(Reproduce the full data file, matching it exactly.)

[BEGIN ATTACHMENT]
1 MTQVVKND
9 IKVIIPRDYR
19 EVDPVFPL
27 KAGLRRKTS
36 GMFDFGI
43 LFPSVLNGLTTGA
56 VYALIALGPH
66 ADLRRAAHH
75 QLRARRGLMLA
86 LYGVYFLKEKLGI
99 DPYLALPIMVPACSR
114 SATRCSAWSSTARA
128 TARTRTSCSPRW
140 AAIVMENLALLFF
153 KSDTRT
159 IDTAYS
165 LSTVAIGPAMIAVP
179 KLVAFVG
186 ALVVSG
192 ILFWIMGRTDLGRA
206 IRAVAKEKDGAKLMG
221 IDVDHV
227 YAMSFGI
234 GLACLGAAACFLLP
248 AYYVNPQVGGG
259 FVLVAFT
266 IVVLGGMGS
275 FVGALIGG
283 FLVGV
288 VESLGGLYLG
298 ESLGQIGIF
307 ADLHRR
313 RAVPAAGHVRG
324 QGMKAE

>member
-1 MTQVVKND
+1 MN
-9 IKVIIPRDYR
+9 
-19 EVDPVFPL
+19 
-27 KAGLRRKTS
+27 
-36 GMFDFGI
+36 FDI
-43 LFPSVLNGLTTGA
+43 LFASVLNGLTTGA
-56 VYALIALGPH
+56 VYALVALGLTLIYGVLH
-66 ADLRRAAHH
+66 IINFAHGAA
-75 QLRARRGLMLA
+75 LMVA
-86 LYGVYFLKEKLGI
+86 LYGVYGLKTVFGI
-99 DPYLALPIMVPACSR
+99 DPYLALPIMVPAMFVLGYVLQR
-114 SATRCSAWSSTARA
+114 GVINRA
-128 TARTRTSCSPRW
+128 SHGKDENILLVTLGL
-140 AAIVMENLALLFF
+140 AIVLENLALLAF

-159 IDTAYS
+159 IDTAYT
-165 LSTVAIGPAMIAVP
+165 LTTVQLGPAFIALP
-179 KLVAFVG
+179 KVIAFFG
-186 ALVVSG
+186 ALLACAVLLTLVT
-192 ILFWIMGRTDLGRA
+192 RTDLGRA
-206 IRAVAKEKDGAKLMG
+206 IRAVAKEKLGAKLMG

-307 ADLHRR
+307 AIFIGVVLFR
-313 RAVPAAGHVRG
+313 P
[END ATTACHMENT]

1 MTQVVKND
9 IKVIIPRDYR
19 EVDPVFPL
27 KAGLRRKTS
36 GMFDFGI
43 LFPSVLNGLTTGA
56 VYALIALGPH
66 ADLRRAAHH
75 QLRARRGLMLA
86 LYGVYFLKEKLGI
99 DPYLALPIMVPACSR
114 SATRCSAWSSTARA
128 TARTRTSCSPRW
140 AAIVMENLALLFF
153 KSDTRT
159 IDTAYS
165 LSTVAIGPAMIAVP
179 KLVAFVG
186 ALVVSG
192 ILFWIMGRTDLGRA
206 IRAVAKEKDGAKLMG
221 IDVDHV
227 YAMSFGI
234 GLACLGAAACFLLP
248 AYYVNPQVGGG
259 FVLVAFT
266 IVVLGGMGS
275 FVGALIGG
283 FLVGV
288 VESLGGLYLG
298 ESLGQIGIF
307 ADLHRR
313 RAVPAAGHVRG
324 QGMKAE

>member
-1 MTQVVKND
+1 MN
-9 IKVIIPRDYR
+9 
-19 EVDPVFPL
+19 
-27 KAGLRRKTS
+27 
-36 GMFDFGI
+36 FDI
-43 LFPSVLNGLTTGA
+43 LFASVLNGLTTGA
-56 VYALIALGPH
+56 VYALVALGLTLIYGVLH
-66 ADLRRAAHH
+66 IINFAHGAA
-75 QLRARRGLMLA
+75 LMVA
-86 LYGVYFLKEKLGI
+86 LYGVYGLKTVFGI
-99 DPYLALPIMVPACSR
+99 DPYLALPIMVPAMFVLGYVLQR
-114 SATRCSAWSSTARA
+114 GVINRA
-128 TARTRTSCSPRW
+128 SHGKDENILLVTLGL
-140 AAIVMENLALLFF
+140 AIVLENLALLAF

-159 IDTAYS
+159 IDTAYT
-165 LSTVAIGPAMIAVP
+165 LTTVQLGPAFIALP
-179 KLVAFVG
+179 KVIAFFG
-186 ALVVSG
+186 ALLACAVLLTLVT
-192 ILFWIMGRTDLGRA
+192 RTDLGRA
-206 IRAVAKEKDGAKLMG
+206 IRAVAKEKLGAKLMG

-307 ADLHRR
+307 AIFIGVVLFR
-313 RAVPAAGHVRG
+313 P